The contentious Cauvery issue took the centre stage again Thursday with the Tamil Nadu assembly adopting a resolution urging the Union government to withdraw its approval for preparing a DPR on the proposed Mekedatu dam across the river in Karnataka and the upper riparian state asserting that the project was its "right".
At the same time, Karnataka sought to reach out to Tamil Nadu, saying it did not want to have a fight or misunderstanding with anyone on the issue, clarifying that Mekedatu was only a balancing reservoir and there was no question of misusing it.
While Tamil Nadu opposed the project, saying it was in violation of the final award of the Cauvery Water Dispute Tribunal and the judgement of Supreme Court, and would affect its share of Cauvery water, Karnataka said there was no scope to explore possibility for irrigation in the area of the multipurpose (drinking and power) project.
A specially convened sitting of Tamil Nadu assembly adopted an unanimous resolution condemning the Central Water Commission (CWC) for giving the permission to Karnataka for preparing the Detailed Project Report for the reservoir.
It urged the Union Water Resources Ministry "to immediately order the CWC to withdraw the permission."
The resolution requested the Centre to direct Karnataka not to take up any construction works at Mekedatu or at any other place in the Cauvery basin without the consent of Tamil Nadu and in violation of the final order of the tribunal and the judgement of the apex court.
After the CWC on November 22 gave its nod for the DPR, opposition parties in Tamil Nadu have condemned it and staged a protest in Tiruchirappalli in the heart of the Cauvery delta region, claiming that the dam would affect the interest of the state farmers.
Chief Minister K Palaniswami, who piloted the resolution, later wrote to Prime Minister Narendra Modi enclosing a copy of the resolution and its translated version, requesting him to take immediate action and direct the Water Resources Ministry to withdraw the CWC's nod.
Tracing the Cauvery dispute between the two states, he said it was due to the "untiring" efforts of late chief minister Jayalalithaa and the intervention of the Supreme Court that the final award of the tribunal was notified.
The apex court, in its judgement had affirmed that the upper riparian state shall not take any action so as to affect the scheduled deliveries of water to the lower riparian states," he said in the letter, a copy of which was released to media.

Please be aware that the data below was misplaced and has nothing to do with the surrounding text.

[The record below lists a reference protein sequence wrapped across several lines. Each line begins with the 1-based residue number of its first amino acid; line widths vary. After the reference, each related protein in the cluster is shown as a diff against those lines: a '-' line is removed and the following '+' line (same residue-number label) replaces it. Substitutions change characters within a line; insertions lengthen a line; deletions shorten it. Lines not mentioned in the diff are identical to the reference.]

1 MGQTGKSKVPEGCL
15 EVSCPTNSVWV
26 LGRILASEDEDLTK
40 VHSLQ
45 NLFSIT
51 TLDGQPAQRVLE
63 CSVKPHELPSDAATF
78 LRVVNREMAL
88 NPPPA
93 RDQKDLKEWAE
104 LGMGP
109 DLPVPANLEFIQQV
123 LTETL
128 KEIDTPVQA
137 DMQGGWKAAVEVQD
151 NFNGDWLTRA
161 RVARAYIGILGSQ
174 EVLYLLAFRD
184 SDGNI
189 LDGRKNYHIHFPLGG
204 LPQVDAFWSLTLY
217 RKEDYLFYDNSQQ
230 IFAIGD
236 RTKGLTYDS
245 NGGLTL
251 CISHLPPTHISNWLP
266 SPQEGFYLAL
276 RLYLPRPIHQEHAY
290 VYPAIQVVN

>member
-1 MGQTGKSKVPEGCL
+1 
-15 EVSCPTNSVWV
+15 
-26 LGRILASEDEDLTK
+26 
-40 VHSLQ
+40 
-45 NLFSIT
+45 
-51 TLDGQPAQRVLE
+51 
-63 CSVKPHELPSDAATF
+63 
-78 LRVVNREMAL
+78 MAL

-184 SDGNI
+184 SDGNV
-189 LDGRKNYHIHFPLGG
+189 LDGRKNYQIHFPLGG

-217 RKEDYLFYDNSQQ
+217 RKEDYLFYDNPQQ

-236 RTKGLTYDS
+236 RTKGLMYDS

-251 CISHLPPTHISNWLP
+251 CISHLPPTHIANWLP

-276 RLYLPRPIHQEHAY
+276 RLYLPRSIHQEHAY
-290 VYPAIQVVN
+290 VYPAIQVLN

Earlier in the assembly, replying to the discussion on the resolution, the chief minister said the Centre's "partisan attitude" on the Cauvey issue was causing anguish.
In Bengaluru, Chief Minister H D Kumaraswamy held consultations with his predecessors and former water resource ministers on irrigation schemes with the government saying the Mekedatu project was its right and "lifetime dream".
"It is the right of our state, we don't want tofight or have misunderstanding with anyone on this issue. It is a balancing reservoir, there is no question of us misusing it," Karnataka water resources minister D K Shivakumar told reporters here after the meeting.
Responding to a question about Tamil Nadu rejecting the state's request for talks to clear doubts on the project, he said: "We request them (Tamil Nadu), they are like our brothers, we are friends.. we have to share this water... we don't want to fight with them."
The meeting was attended by former chief ministers Siddaramaiah and Jagadish Shettar, and former water resource ministers Allam Veerabadhrappa, K S Eshwarappa, H K Patil, M B Patil, Basavaraj Bommai, also technical and legal experts.
The previous Siddaramaiah government had decided to implement the Rs 5,912 crore Mekedatu Multipurpose (drinking and power) project, which involves building a balancing reservoir with a capacity of about 66 tmcft, near Kanakapura in Ramanagaram district.
Shivakumar said the state government was preparing the DPR and was taking all necessary steps to protect the interest of the state in accordance with law.
"With utmost humility I appeal that both of us (Karnataka and Tamil Nadu) should work together in protecting the interest of our people," he said.
The minister said he had written to Palaniswami and said there was no meaning in "unnecessarily objecting to the project. The project was being done within our state and with our money and without violating the judgement of the Supreme Court on the Cauvery dispute."
In his letter, Shivakumar said, "The government desires to have an amicable solution.It appears that some misconceptions about the proposed project have occurred in government's and Tamil Nadu people's mind though actual reality of the project is different.
(This story has not been edited by Business Standard staff and is auto-generated from a syndicated feed.)